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The Spike: or, Victoria University College Review October, 1920



On the last Friday of the second term the Science Faculty threw open its doors to the gullible public of Wellington. The attendance was good and the entertainment more or less a success.

After a very formal opening by Mr. P. Levi (Chairman of the College Council) the visitors were at liberty to attend lecturettes given by the various science professors or to wander aimlessly from room to room. A very obvious improvement would have been to number the rooms consecutively throughout, so that one: could see all the exhibits by merely following a few finger pointers

The Physics Department eclipsed all others; for its innumerable exhibits were all of a most interesting type. Their preparation must have necessitated several weeks' hard work and entailed a great expenditure of skill and money. The star item was the wireless telephone. Through this marvellous contrivance one could hear the strains of a gramophone situated on the floor below almost as well as when waiting for one's turn to don the receivers. An X-ray exhibit also attracted a large audience. But to see all the exhibits in this department alone would have taken three hours, and a Wellington audience must see everything, especially if there be no charge for seeing.

Sketch of woman with dog in a room with a skeleton

The Chemistry exhibits were much less pretentious, especially those held in the small laboratory. Easily the best were the liquid air experiments. Evidently the makers of doubtful perfumes had complete confidence in the ability of the Physics Department to keep people amused. It was noticed that for once the Chemistry labs, were devoid of those piles of dirty alembics, thermostats, and simple devices which had been found so useful in protecting the sensitive beach-tops from the ultra-violet rays of sunlight. It is to be sincerely hoped that the aforementioned articles were merely stowed away in some sunny room and not thrust down the sinks.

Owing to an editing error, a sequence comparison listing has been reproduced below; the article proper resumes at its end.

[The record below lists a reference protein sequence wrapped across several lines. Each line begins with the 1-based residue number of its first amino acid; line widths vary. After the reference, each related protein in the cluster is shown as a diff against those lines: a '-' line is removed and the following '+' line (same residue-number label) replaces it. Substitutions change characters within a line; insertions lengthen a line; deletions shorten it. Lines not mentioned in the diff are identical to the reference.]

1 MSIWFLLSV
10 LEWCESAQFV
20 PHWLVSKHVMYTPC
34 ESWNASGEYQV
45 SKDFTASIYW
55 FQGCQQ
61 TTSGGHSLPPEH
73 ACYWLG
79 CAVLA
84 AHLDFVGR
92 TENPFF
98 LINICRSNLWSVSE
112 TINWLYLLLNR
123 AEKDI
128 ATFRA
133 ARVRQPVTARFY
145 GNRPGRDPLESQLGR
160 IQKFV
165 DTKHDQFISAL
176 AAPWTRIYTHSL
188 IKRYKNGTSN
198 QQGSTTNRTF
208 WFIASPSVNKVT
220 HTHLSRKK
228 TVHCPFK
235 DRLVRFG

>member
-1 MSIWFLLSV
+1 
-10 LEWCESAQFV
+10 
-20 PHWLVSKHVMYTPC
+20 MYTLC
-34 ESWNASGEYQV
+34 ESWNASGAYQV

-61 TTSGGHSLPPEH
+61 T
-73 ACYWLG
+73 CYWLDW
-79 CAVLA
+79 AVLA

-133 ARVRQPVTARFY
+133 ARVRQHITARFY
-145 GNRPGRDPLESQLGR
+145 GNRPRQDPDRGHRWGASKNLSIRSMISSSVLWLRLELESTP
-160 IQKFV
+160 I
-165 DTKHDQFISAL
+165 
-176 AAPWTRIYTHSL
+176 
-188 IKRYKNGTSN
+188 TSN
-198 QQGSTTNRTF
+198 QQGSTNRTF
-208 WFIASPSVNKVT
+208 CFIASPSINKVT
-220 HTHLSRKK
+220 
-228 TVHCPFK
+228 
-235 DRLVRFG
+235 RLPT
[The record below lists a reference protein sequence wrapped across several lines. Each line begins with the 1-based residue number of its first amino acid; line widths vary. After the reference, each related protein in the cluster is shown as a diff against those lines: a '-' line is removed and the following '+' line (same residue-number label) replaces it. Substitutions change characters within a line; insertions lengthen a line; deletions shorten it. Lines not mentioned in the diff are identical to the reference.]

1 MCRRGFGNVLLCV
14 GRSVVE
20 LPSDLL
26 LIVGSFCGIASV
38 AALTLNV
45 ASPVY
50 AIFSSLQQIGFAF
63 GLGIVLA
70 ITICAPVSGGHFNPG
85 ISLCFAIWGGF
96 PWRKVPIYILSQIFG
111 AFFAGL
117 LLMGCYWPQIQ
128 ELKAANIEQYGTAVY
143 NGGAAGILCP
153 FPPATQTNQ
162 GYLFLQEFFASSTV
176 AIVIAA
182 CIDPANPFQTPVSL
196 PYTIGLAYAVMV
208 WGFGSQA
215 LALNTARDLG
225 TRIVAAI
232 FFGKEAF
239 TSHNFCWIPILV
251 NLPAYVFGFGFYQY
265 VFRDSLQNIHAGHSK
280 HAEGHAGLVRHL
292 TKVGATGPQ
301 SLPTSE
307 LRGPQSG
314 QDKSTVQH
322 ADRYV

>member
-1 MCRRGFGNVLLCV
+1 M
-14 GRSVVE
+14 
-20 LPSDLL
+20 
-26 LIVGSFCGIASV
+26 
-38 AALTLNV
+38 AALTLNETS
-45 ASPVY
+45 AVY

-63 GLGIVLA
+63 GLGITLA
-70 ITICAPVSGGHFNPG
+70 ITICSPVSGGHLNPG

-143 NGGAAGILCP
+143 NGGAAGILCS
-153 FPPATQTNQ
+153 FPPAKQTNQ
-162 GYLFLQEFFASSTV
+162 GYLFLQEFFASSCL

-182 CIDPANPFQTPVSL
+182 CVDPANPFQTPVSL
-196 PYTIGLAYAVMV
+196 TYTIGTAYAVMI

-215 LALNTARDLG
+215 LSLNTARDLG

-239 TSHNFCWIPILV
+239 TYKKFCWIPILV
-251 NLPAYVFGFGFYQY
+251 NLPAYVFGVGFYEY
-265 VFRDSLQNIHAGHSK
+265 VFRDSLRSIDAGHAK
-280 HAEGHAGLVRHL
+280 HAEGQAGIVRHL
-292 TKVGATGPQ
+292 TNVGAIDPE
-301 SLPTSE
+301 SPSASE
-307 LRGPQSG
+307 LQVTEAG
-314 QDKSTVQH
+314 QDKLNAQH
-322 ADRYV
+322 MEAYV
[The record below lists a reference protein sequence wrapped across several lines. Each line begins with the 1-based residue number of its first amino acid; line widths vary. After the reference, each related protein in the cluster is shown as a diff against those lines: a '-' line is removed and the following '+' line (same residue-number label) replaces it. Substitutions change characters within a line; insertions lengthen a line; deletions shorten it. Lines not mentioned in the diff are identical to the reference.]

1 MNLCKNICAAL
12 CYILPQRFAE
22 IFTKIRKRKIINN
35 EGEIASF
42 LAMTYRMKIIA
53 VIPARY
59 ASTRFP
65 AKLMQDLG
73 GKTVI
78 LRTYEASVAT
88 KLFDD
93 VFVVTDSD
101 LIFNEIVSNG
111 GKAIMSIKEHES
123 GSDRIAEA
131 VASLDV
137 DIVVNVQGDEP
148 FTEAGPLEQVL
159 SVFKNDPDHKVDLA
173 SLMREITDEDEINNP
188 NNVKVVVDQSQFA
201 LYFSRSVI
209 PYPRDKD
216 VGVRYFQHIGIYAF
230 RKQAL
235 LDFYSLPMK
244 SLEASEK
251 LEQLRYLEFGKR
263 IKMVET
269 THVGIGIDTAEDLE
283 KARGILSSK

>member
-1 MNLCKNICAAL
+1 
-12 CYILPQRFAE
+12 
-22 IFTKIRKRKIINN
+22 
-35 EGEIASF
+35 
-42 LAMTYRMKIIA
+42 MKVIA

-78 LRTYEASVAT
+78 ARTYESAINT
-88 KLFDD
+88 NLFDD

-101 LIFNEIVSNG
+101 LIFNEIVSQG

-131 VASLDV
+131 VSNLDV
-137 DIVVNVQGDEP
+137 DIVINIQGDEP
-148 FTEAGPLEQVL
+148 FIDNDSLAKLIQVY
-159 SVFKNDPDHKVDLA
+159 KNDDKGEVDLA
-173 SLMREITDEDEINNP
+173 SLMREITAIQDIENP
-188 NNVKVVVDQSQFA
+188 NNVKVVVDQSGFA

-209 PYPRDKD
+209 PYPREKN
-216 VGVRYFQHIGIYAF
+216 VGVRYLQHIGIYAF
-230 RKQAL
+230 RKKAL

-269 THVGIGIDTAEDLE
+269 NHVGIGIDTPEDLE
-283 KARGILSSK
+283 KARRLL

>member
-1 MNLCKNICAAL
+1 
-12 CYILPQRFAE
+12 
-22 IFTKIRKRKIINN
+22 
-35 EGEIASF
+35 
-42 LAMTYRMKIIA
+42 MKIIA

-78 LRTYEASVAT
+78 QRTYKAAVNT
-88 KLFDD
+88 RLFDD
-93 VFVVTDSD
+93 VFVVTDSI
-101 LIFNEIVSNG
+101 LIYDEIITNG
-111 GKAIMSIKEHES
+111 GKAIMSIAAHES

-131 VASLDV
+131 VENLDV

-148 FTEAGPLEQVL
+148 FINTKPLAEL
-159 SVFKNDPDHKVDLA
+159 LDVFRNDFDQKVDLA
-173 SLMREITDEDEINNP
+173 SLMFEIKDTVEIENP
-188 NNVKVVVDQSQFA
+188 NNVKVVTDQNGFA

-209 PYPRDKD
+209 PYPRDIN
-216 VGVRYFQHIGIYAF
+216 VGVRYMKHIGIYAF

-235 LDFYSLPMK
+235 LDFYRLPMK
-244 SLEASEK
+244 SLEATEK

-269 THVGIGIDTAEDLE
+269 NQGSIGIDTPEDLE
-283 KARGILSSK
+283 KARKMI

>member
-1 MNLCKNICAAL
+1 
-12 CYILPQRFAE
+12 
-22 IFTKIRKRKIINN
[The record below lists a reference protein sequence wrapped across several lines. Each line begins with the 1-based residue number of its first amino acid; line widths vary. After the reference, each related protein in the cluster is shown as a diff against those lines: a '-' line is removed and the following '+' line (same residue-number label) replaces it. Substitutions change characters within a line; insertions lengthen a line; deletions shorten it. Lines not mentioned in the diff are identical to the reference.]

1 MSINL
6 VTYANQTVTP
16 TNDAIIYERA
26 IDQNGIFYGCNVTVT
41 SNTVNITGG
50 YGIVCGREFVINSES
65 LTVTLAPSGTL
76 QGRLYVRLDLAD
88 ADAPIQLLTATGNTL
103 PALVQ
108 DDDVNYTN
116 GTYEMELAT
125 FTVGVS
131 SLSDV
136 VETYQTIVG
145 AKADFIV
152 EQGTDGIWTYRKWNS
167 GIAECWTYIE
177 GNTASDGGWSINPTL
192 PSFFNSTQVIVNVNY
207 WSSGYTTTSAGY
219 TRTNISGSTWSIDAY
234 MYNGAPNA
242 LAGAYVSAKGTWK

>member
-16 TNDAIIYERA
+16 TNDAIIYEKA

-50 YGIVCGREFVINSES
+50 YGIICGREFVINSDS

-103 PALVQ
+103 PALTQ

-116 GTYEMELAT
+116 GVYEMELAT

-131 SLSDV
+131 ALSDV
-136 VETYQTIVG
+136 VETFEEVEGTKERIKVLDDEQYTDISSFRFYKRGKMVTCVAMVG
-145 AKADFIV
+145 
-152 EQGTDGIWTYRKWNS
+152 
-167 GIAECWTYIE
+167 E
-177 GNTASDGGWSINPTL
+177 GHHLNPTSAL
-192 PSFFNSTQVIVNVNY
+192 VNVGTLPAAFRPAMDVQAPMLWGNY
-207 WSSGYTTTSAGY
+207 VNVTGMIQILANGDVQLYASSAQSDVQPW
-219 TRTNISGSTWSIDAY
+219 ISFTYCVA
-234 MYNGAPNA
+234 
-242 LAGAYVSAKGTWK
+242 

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The Biological Department's exhibits were well chosen and not too numerous. One demure young lady made a great hit in showing all the inner workings of a cat-eater of doubtful origin and odour.

The intricacies of the human intellect and its working were manifested in the Psychological laboratory. In the absence of any intellect suitable for dissection and exhibition, the public had to be content with pre-arranged experiments, in which the public were the observers—or victims. An outstanding feature here was the freshness and eagerness of the demonstrators, this being probably due to the quick preparation of the exhibits.

The Geology display reflected great credit on those responsible. The exhibits were simple, neatly prepared, and easily understood. Moreover, there were not too many demonstrations crowded into one room.

Mathematics is a subject regarded by "the man in the street" as quite without charms. Nevertheless, the Mathematical Department's exhibits were a pleasant surprise to all who dared approach. Of absorbing interest were the models of projections of fourth dimensional solids.

Now that the clouds of war have rolled away the old University spirit is fast returning. The Conversazione this year gives us a good example. Next time, the public of Wellington should see a display equal in all respects to those of pre-war days.

Sketch of men in room listening to music